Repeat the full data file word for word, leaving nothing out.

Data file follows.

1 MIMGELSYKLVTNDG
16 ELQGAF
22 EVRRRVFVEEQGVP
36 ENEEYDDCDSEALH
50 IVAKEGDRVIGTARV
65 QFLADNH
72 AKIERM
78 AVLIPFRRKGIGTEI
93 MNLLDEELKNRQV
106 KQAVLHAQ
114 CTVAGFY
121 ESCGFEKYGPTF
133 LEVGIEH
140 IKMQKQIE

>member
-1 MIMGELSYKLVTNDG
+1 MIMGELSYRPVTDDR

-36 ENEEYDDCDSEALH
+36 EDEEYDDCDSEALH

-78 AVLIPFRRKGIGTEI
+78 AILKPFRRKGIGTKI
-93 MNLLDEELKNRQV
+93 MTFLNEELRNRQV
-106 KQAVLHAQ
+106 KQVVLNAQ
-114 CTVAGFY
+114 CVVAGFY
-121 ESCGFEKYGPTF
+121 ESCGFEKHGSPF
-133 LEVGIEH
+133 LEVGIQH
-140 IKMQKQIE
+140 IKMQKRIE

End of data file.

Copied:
1 MIMGELSYKLVTNDG
16 ELQGAF
22 EVRRRVFVEEQGVP
36 ENEEYDDCDSEALH
50 IVAKEGDRVIGTARV
65 QFLADNH
72 AKIERM
78 AVLIPFRRKGIGTEI
93 MNLLDEELKNRQV
106 KQAVLHAQ
114 CTVAGFY
121 ESCGFEKYGPTF
133 LEVGIEH
140 IKMQKQIE

>member
-1 MIMGELSYKLVTNDG
+1 MIMGELSYRPVTDDR

-36 ENEEYDDCDSEALH
+36 EDEEYDDCDSEALH

-78 AVLIPFRRKGIGTEI
+78 AILKPFRRKGIGTKI
-93 MNLLDEELKNRQV
+93 MTFLNEELRNRQV
-106 KQAVLHAQ
+106 KQVVLNAQ
-114 CTVAGFY
+114 CVVAGFY
-121 ESCGFEKYGPTF
+121 ESCGFEKHGSPF
-133 LEVGIEH
+133 LEVGIQH
-140 IKMQKQIE
+140 IKMQKRIE